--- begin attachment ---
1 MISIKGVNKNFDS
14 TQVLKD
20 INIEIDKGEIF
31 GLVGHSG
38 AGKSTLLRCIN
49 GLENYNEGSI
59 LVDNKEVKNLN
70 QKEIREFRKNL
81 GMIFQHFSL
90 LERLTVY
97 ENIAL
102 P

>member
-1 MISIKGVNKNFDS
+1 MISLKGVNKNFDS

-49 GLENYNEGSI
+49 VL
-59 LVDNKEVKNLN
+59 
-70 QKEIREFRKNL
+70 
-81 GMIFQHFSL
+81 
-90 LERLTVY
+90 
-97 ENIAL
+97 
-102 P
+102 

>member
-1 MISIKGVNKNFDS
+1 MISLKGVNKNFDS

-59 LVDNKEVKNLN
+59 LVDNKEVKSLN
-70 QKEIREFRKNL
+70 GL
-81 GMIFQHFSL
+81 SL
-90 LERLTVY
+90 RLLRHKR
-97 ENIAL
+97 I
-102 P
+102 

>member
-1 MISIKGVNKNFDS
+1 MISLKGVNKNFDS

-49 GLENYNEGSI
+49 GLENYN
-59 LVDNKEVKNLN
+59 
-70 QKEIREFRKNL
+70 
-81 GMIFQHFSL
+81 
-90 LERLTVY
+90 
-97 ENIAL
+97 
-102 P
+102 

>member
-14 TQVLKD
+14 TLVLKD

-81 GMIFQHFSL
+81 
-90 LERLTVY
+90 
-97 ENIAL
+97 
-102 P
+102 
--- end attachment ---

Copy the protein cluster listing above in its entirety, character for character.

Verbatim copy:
1 MISIKGVNKNFDS
14 TQVLKD
20 INIEIDKGEIF
31 GLVGHSG
38 AGKSTLLRCIN
49 GLENYNEGSI
59 LVDNKEVKNLN
70 QKEIREFRKNL
81 GMIFQHFSL
90 LERLTVY
97 ENIAL
102 P

>member
-1 MISIKGVNKNFDS
+1 MISLKGVNKNFDS

-49 GLENYNEGSI
+49 VL
-59 LVDNKEVKNLN
+59 
-70 QKEIREFRKNL
+70 
-81 GMIFQHFSL
+81 
-90 LERLTVY
+90 
-97 ENIAL
+97 
-102 P
+102 

>member
-1 MISIKGVNKNFDS
+1 MISLKGVNKNFDS

-59 LVDNKEVKNLN
+59 LVDNKEVKSLN
-70 QKEIREFRKNL
+70 GL
-81 GMIFQHFSL
+81 SL
-90 LERLTVY
+90 RLLRHKR
-97 ENIAL
+97 I
-102 P
+102 

>member
-1 MISIKGVNKNFDS
+1 MISLKGVNKNFDS

-49 GLENYNEGSI
+49 GLENYN
-59 LVDNKEVKNLN
+59 
-70 QKEIREFRKNL
+70 
-81 GMIFQHFSL
+81 
-90 LERLTVY
+90 
-97 ENIAL
+97 
-102 P
+102 

>member
-14 TQVLKD
+14 TLVLKD

-81 GMIFQHFSL
+81 
-90 LERLTVY
+90 
-97 ENIAL
+97 
-102 P
+102 